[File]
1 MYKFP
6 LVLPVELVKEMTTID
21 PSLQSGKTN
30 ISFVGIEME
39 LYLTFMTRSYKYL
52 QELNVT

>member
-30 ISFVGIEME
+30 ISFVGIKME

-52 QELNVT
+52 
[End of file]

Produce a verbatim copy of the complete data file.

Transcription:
1 MYKFP
6 LVLPVELVKEMTTID
21 PSLQSGKTN
30 ISFVGIEME
39 LYLTFMTRSYKYL
52 QELNVT

>member
-30 ISFVGIEME
+30 ISFVGIKME

-52 QELNVT
+52 